The most important component of this year is to learn representation skills and this is incorporated in the various projects and also as a standalone project. ‘Representation of Space’ for an Interior architect is not just about learning to draw plans, sections and elevation but to design ways of communicating ideas and interventions. The project exposes students to the various tools and technologies – digital as well as analogue, available in the field of art and design; from sketching, creating storyboards, learning to draft to learning 2D and 3D visualisation software.
The first year includes introducing students to alternate ways of design thinking, by bringing in experts from various backgrounds (not limited to architecture or interior design). These are conceptualised as plug-in within projects to initiate a dialogue on innovative techniques and contemporary debates about sustainable practices, Indian craft traditions, socio-cultural and political issues, principles of Universal Design, technological advances, environmental issues and many more.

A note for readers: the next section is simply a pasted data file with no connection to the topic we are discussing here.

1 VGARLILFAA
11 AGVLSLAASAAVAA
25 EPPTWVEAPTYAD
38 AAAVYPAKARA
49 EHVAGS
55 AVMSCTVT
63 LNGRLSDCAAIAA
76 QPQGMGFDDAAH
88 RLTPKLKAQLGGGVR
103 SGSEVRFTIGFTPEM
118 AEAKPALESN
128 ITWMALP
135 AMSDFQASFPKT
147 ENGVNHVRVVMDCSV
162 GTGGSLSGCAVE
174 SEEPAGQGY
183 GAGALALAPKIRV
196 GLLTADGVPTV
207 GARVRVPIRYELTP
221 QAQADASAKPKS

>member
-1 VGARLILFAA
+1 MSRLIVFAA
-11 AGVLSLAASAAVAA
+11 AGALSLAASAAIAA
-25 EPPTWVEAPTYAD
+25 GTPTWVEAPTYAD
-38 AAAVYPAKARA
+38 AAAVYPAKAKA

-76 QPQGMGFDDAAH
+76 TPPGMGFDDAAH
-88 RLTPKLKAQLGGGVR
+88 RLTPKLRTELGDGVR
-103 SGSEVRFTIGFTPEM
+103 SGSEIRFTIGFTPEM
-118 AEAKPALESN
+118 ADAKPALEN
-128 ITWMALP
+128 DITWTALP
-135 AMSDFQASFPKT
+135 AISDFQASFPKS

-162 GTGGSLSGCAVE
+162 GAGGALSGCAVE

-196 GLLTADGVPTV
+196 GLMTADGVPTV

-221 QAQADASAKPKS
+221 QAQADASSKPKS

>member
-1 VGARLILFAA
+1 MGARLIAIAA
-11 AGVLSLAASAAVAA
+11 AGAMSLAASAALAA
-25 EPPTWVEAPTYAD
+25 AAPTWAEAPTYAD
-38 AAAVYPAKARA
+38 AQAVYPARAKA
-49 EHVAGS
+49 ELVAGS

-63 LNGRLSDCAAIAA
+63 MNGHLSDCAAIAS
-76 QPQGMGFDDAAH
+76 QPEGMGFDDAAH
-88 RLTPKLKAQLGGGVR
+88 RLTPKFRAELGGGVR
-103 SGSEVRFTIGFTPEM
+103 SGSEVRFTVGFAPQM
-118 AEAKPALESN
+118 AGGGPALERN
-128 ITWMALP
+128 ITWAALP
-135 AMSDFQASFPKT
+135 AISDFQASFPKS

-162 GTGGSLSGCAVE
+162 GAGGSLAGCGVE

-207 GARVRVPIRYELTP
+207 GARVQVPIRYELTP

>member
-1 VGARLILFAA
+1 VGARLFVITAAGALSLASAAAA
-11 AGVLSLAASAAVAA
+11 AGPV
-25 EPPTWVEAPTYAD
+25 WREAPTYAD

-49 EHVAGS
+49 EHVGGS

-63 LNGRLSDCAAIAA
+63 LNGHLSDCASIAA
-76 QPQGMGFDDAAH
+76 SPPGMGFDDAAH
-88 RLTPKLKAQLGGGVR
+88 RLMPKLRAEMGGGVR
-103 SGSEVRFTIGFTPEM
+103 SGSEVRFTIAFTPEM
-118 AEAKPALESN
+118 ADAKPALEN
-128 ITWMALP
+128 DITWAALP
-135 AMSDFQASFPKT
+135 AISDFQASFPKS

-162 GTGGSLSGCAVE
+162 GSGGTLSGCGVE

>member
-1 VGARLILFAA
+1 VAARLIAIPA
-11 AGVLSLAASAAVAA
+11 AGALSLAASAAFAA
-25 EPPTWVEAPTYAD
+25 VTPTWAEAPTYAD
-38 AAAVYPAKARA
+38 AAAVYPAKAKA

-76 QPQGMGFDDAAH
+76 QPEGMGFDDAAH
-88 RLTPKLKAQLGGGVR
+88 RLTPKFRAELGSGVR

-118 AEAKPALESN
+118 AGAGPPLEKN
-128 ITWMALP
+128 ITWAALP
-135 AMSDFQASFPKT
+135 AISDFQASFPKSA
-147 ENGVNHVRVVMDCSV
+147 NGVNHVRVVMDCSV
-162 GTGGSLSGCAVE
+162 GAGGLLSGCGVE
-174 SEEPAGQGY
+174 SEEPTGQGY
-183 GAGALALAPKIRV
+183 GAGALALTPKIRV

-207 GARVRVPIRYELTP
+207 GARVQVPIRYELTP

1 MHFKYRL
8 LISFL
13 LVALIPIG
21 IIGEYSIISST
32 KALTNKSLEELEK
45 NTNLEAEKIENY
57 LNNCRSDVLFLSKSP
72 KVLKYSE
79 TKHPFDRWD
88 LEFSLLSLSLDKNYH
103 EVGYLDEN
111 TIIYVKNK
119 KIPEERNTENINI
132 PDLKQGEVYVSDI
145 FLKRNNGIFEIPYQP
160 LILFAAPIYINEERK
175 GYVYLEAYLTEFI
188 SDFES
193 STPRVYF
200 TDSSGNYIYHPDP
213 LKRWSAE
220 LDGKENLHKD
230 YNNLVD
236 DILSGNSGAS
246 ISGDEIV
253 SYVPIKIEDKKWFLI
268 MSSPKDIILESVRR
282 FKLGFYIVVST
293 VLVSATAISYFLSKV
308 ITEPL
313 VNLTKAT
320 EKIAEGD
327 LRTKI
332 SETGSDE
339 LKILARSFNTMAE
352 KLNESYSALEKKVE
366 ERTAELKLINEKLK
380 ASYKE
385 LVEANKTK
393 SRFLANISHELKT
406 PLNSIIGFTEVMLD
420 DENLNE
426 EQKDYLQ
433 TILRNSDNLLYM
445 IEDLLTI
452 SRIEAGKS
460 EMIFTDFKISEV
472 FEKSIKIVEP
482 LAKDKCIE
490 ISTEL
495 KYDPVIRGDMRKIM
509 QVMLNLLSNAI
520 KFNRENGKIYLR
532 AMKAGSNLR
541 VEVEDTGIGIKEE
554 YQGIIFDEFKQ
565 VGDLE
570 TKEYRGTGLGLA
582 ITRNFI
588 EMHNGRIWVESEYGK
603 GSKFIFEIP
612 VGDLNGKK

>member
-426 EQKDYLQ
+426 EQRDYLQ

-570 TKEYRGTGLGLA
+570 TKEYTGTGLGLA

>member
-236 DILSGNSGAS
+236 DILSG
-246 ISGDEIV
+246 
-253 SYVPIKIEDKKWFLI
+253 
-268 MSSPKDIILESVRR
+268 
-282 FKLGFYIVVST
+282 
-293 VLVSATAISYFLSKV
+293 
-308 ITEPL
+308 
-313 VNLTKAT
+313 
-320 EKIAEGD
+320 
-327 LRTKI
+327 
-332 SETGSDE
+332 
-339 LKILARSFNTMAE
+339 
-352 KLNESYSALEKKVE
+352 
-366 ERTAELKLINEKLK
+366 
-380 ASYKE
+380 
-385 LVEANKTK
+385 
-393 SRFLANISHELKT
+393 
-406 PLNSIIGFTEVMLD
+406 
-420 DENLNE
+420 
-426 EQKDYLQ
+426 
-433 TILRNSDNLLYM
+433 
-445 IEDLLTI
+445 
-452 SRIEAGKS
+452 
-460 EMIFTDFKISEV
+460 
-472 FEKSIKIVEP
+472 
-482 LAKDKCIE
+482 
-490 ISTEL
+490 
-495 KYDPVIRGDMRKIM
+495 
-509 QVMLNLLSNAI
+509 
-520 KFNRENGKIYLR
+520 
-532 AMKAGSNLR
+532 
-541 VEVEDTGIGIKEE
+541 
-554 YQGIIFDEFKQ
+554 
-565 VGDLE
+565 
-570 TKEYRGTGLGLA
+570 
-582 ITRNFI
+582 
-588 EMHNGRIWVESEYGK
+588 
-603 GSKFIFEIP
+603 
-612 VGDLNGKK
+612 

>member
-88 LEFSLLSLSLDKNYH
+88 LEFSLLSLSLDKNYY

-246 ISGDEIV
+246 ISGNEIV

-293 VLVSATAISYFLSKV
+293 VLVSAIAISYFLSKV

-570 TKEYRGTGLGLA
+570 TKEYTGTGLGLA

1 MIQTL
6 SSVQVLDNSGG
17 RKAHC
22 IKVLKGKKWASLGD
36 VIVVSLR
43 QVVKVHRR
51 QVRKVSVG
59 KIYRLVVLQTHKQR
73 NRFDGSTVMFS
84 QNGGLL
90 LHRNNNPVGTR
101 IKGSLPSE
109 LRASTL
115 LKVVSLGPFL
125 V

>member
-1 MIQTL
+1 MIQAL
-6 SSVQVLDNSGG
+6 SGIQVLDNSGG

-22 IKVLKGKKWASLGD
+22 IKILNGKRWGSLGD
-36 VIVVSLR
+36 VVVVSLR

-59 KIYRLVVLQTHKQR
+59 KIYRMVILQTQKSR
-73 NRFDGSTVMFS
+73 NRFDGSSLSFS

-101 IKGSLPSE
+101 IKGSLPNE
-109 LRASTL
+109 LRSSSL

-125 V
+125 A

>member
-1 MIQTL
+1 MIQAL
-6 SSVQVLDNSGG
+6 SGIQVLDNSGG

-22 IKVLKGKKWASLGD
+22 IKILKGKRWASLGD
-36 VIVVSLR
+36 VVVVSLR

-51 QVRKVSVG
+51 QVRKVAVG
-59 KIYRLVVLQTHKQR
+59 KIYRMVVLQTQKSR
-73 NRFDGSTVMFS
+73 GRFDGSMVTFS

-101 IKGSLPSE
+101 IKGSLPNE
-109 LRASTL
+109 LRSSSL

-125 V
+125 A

In the 2nd year, students engage with the process and practice of Interior Architecture and Design through work on multiple projects. The emphasis here is on learning by doing as well as imbibing an in depth disciplinary understanding of Interior Architecture and Design. It aims at developing design skills and help them oversee the entire design process from designing on paper to the execution on the site. To carry on with our philosophy of learning with hands and the act of ‘making’, students work on LIVE projects. Meeting clients, giving regular presentations, dealing with contractors and recording their observation from the site, makes students’ learning within the projects a lot more intensive than just designing hypothetically on paper.
Students in this year work on a variety of projects from Retail, Hospitality, Residential to Product Design. There is an emphasis that each student understands the contextual and intellectual underpinnings of these major design typologies. They constantly reflect on their work and are able to demonstrate a critical understanding of the relationships between multiple contexts within which design is situated. Also, technical inputs related to various services like air conditioning, electrical, plumbing and lighting are also plugged into each project. Training for digital skills also becomes critical in the second year for better presentation and communication of design ideas. Thus, the design studio functions as an integrative immersive and total learning environment.